Growing up as a black woman, my life sometimes feels like it’s being defined by the guidelines that society has placed on me. The way I dress, the way I talk, even the way I style my hair — the world wants me to do it all one way, and any kind of variation is discouraged.
These expectations are even pushed on black women in the music industry. They must always fit in a box that doesn’t allow them to be alternative, ambitious or even just a little different. So, here are nine black female musicians who have been rising in the music industry. They challenge what the industry wants them to be with their concepts and styles.
- Victoria Monét
Victoria Monét’s music blends pop and R&B, and I highly recommend her to fans of Ariana Grande, Zara Larsson, Kim Petras and Dua Lipa. This year, Victoria Monét released JAGUAR, the first part of a trilogy of projects that will form her debut studio album. As an introduction to her music, songs like “Experience,” “MONOPOLY,” and “Moment” best summarize everything that Monét’s music is about.
- Bree Runway
What makes Bree Runway such a unique inclusion on this list is that her music can fit the tastes of all kinds of people. Her discography covers the soft tunes of neo-soul, the confident beats of hip hop, and the bright energy of pop. Her “XS” remix with Rina Sawayama, as well as songs like “APESHIT” and “Gucci,” are some of the songs that you can take a moment to listen to and dive into the world of Bree’s music.
UMI’s artistry is like a splash of nostalgia and peace — each of her songs manifest healing into the listeners’ mind that makes them feel like they’re in the clouds. Her music suits those who enjoy artists like mxmtoon, Raveena, Joji and Conan Gray. Some of her songs that deserve a listen are “High School,” “Breathe,” “FRIENDZONE” and “Butterfly.”
TeaMarrr herself states that her music is like medicine. Her Haitian-American roots show in her music, as it’s full of meaning and pride. TeaMarrr has a powerful, almost mystical voice that causes you to feel the lyrics in your soul. As an artist, TeaMarrr can fit in the playlists of fans of H.E.R, Jessie Reyez, Brandy and Normani, with a discography that includes “Colors,” “One Job,” “Chasing Amy” and “Cry Baby.”
- Yung Baby Tate
If you were to look up “duality” in the dictionary, a picture of Yung Baby Tate would be found right next to it. She’s a rapper and a singer, and she takes on both roles perfectly. On top of her sound comes unique concepts and visuals to aid it. Yung Baby Tate was featured on Ashnikko’s hit song “STUPID,” but she has plenty of great songs on her own, including the more club-worthy “B.O.M.B.S.,” the ’90s inspired “Damn Daniel,” and the electric “That Girl.”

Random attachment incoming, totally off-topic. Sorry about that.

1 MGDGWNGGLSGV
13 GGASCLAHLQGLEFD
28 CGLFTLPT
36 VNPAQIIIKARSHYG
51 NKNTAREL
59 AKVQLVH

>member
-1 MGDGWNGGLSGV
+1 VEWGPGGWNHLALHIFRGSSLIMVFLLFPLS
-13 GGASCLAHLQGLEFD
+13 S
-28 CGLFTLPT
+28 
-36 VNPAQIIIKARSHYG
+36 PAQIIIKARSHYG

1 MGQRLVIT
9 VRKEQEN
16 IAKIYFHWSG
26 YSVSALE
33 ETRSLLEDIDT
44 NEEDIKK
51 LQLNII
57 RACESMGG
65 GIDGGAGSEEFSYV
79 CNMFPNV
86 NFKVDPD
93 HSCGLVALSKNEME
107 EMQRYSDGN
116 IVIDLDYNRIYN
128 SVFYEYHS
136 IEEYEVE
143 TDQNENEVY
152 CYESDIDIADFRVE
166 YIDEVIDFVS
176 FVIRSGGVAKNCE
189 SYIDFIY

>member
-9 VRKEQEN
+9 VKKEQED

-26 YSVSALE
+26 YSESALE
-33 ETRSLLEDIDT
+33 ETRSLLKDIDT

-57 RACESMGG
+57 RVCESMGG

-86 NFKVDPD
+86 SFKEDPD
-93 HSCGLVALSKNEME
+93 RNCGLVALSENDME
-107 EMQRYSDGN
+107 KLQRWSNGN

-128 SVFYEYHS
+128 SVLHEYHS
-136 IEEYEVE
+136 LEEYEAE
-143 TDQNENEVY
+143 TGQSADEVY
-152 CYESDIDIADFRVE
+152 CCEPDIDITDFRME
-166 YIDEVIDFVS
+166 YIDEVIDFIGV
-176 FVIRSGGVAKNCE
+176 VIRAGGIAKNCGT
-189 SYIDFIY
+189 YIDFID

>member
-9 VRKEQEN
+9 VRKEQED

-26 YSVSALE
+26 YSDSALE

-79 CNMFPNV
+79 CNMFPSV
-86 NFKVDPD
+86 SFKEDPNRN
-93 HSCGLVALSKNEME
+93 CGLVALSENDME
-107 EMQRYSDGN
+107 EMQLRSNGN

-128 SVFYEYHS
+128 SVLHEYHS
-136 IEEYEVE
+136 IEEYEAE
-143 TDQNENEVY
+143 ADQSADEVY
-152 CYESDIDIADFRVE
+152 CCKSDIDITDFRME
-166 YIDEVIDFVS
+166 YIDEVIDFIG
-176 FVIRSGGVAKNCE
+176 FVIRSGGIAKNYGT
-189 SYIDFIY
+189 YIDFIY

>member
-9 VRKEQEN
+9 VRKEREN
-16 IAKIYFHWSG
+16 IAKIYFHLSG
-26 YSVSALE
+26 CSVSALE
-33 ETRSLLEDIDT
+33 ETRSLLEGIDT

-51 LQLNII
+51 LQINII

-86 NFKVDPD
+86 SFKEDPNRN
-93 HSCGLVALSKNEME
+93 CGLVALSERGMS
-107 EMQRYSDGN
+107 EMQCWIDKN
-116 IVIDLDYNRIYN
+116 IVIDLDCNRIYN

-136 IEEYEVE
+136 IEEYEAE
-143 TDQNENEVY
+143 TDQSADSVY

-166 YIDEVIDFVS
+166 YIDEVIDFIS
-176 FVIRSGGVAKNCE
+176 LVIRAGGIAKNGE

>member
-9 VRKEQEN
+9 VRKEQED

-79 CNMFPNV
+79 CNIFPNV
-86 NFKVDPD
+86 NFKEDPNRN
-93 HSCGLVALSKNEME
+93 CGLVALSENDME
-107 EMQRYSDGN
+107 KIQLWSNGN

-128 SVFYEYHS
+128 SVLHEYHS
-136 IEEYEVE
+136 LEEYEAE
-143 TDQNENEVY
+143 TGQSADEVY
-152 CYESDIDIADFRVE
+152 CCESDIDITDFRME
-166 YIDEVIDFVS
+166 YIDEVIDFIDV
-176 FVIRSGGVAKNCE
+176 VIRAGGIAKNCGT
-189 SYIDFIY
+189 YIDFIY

Leikeli47’s music is a representation of her identity, and her lyricism is an important part of her music. So, if you’re into lyric-heavy rap, she’s an artist that you should keep under your radar. She pushes boundaries in hip-hop with her music style and feminist themes. Some songs to check out by her are “Zoom,” “Wash & Set” and “Iron Mike.”
- Kilo Kish
The presence of black women in experimental music is limited and definitely overshadowed by their counterparts. So, if you enjoy the music of 100 gecs, Charli XCX, Brooke Candy and SOPHIE, it’s only right that you give Kilo Kish a minute of your time! And to start you off, a few of her songs to look up are “BITE ME,” “Self Importance,” “NICE OUT” and “Taking Responsibility.”
Most people have a playlist full of songs to sing along to while dancing around in their room, and Soulé is a perfect artist to add to it. She makes upbeat, bouncy pop music that has strands of R&B infused into it. People who like listening to a lot of radio pop music will fit Soulé’s demographic, especially with her songs “Troublemaker,” “Love Tonight” and “Good Life.”
- Tayla Parx
Like Victoria Monét, Tayla Parx has experience writing hit songs like Ariana Grande’s “7 rings” and “thank u, next” and Panic! At The Disco’s “High Hopes” — which were simultaneously charting as top 10 songs. Her music reshapes gender and feminism in music. Past her lyricism, Parx has a powerful voice that works with any genre of music, and you can see this with her songs “Runaway” and “Dance Alone.”
In today’s political climate, we’re all looking for ways to uplift black creatives and businesses. One way you can do this is by paying attention to rising black female performers and musicians. The girls on this list are only some of the many black women who are making music to break down barriers that the world has seemingly built up against them.